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The Wishbone: Roadkill

Auburn's offense needs some firepower of that magnitude.

Life on the road in the SEC is challenging, to say the least.  Last week Auburn, with its bevy of freshmen and sophomores, found out just how hard, as LSU hammered the visiting Tigers, 45-10.

It wasn’t pretty, as surely all of you know.  Auburn’s lone touchdown came very late, after the Bayou Bengals had subbed their way down to the local junior high school squad.

Nothing much worked at all.  Receivers were covered.  The running game was, for the most part, snuffed out.  Clint Moseley, in his first start at QB, exhibited a few signs that he might know what he’s doing back there, but it was hard to tell, considering the NFL-caliber defense he was operating against.  And, as against Arkansas, on those occasions when the offense would get something going, a critical mistake would set the Tigers back in the hole again.

Not even the tried and trusted (and much beloved) guaranteed touchdown-scoring cross-field throw to Lutzie.  Moseley seemed to have difficulty executing that play, which is not so surprising when you consider he had seemingly half the LSU defensive front dangling from his neck.  Now we know how poor Darron Thomas of the Oregon Ducks felt on January 10, as he sported his life-sized “Nick Fairley” necklace.

How sad has the receiving situation become?  Any guesses who the leading receiver might be, at this point in the season? Here’s a hint: He’s also the second-leading rusher.  OnnieMac himself, Onterrio McCalebb.  The player who is forever described as “a nice piece of our offense” or “a good change-of-pace guy,” and he’s our top overall weapon in the passing game and almost in the running game, too?  Heavens help us.

Is there any other position on the team that, given the fantastic recruiting work accomplished by this staff over the last three years, continues to seem so bleak?  Emory Blake was becoming the go-to guy this year, and yet he has never been what anyone would call the prototypical big-play wideout.  He’s more of a particularly gifted possession-type guy, in the mold of a Cris Carter.  And yet, compared to the rest of the receiving squad, he’s the second coming of Jerry Rice and Willie Gault.  So why don’t we have any other good, solid receivers?  This is something that must be addressed, and soon.

So the clash at LSU played out about the way it figured to: A big, tough, powerful LSU team, playing before a huge crowd (and a loud one—which affected our offensive line’s communications—even though it wasn’t played at night) soundly throttled the Tigers and sent them home smarting.

How did Auburn’s travel last weekend go from Club Med to something you would want to wash off the undercarriage of your car? And what does it mean?

It wasn’t Over When the Germans Bombed Pearl Harbor!  First of all, the loss at LSU doesn’t mean we should panic or give up on these players or this team.  As we pointed out here last week, Auburn got crushed in Red Stick in 2009 and went on to great things (or at least to very surprisingly good things).  Outside of the Top 10 or so teams in America, something very much like that result would happen to everyone else in college football who ventured into Tiger Stadium right now.  (Those Top 10 teams would lose, too—they’d probably just keep it a bit closer).  Auburn has played the toughest schedule in college football so far this season, according to the Sagarin rankings—and it shows.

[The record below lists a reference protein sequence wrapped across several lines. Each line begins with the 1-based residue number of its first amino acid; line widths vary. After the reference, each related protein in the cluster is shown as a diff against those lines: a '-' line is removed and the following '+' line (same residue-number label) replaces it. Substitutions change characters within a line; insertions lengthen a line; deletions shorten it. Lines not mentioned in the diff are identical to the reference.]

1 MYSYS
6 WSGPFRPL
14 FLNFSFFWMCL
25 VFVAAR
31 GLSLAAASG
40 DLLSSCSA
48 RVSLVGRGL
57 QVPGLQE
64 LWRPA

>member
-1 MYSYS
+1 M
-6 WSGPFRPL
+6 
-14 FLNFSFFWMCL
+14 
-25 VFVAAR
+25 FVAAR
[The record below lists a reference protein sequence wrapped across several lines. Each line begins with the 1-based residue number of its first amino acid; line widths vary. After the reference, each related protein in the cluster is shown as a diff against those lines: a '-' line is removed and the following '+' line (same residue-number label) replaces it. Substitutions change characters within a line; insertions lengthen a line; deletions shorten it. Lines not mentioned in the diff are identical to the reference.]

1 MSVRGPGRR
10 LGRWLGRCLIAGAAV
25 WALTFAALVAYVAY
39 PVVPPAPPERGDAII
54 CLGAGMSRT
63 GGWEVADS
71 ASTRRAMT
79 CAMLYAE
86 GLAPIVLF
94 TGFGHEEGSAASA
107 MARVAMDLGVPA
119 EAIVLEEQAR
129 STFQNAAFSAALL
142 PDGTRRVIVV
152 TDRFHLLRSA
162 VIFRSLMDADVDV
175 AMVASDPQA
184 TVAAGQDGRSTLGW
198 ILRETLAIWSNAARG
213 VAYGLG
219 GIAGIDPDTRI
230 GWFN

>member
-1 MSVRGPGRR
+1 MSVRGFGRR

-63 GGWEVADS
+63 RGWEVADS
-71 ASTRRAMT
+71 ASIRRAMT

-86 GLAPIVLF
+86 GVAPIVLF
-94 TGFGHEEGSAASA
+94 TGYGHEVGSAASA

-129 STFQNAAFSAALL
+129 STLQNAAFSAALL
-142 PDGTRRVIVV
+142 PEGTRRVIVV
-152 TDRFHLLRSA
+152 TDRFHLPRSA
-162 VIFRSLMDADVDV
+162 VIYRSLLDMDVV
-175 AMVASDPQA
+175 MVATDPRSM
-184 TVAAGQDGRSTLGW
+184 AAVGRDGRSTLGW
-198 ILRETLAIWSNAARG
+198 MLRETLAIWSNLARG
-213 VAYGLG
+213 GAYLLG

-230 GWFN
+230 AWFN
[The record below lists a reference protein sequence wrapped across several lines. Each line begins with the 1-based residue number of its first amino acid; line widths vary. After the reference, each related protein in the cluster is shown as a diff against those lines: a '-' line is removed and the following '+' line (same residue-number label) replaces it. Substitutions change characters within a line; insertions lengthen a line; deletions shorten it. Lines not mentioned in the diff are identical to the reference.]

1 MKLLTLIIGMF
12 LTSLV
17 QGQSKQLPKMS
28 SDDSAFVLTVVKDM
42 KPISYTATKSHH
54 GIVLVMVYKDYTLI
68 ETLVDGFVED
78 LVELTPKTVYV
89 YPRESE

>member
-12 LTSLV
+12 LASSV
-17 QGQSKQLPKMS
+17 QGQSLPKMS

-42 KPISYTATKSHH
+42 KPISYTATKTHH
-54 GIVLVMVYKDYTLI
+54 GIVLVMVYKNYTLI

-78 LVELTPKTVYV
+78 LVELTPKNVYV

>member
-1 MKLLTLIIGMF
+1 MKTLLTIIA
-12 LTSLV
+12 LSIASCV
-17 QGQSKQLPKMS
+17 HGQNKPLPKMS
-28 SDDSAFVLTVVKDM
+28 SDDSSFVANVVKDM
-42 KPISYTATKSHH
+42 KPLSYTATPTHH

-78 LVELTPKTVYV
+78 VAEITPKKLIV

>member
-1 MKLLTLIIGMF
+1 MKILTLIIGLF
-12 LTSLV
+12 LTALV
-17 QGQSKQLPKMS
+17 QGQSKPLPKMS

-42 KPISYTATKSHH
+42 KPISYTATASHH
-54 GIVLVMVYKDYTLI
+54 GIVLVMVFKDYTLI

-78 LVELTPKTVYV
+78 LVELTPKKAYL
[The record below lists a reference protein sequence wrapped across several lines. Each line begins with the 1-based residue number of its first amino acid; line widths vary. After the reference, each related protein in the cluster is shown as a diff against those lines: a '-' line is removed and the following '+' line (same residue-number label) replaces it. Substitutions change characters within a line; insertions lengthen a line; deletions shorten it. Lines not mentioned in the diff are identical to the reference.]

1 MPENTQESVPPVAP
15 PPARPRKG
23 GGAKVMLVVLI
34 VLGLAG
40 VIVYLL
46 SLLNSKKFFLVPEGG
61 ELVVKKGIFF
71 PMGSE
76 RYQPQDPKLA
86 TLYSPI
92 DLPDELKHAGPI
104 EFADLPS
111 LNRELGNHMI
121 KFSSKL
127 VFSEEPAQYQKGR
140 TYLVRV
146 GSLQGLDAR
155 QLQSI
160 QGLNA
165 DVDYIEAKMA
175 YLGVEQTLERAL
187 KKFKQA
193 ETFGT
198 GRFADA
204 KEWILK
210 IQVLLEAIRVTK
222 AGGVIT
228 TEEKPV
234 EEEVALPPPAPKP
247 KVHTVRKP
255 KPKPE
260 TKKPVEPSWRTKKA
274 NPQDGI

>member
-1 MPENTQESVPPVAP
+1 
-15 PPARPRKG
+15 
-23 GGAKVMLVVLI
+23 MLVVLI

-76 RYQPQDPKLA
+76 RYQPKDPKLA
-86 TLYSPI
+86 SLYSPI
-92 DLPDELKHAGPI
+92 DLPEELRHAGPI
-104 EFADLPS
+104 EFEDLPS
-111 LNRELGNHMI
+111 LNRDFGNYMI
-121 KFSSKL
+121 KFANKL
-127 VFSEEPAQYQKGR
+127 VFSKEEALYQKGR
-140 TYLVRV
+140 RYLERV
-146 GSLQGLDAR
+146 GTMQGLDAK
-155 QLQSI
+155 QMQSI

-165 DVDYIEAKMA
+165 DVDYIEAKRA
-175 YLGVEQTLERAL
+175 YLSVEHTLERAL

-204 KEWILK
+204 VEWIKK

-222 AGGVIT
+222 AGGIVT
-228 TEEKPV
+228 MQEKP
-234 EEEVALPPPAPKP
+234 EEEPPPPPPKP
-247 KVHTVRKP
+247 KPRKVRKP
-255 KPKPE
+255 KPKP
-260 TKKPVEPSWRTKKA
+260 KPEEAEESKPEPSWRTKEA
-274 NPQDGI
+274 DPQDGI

Trench Warfare.  Auburn got pushed around on both lines and that was the difference in the game. As the young but talented recruits that have come in get more time in the system and in the weight room this kind of thing won’t happen in the future.  (But we should take this opportunity to pause for a minute and appreciate just how great the 2010 offensive line was; that line helped Cam and company put up 400+ yards rushing on a similar defense.)  And seeing as how the offensive line was overwhelmed and unable to correct its mistakes during the flow of play, thanks to the bad communications, Mosley’s first start did not have much of a chance.  He kept at it, did not panic and didn’t make a lot of terrible decisions—only a couple of them.  He also showed on a few plays the poise and the arm strength that made everyone think, “Hmm… If he just had a little time and his top two receivers were healthy..!”

Narrow Margin.  We all knew that Auburn would somehow—miraculously, given all the youth on the squad—have to play a nearly flawless game to be in position to win at the end.  The Auburn defense was able to hang with LSU for a while, but the margin for error was too small and, all too soon, we blew right by it.   When a team as talented and well coached as LSU gets its drives extended for them by defensive penalties, pain will ensue.  (That one facemask penalty right before the half that led to the touchdown pass was the killer, though hardly the sole example.)

Not So Special.  The special teams needed to be really and truly special against LSU and they were not.  Punts, kickoffs, returns—all were mediocre at best on Saturday.  It was a good enough effort to win if every other phase of the game had been solid, but the kickers and returners couldn’t do all the heavy lifting themselves.

It wasn’t Just Us!  In its last four SEC games, LSU has outscored its opponents—Kentucky, Florida, Tennessee, and Auburn—by a combined score of 159-35!  And they were chanting “We want Bama!”  If nothing else, this makes us feel good about the days ahead.

So the old, beat-up pickup truck with Louisiana plates and the faint aroma of jambalaya and corn dogs emanating from the cab has run us over and chugged on toward the Bama state line.  We’ll see what happens when it rolls into Tuscaloosa in a week or so.  (It won’t do above thirty even on the Interstate.)  So—what now?

Mon Calamari: A Healthy Snack Alternative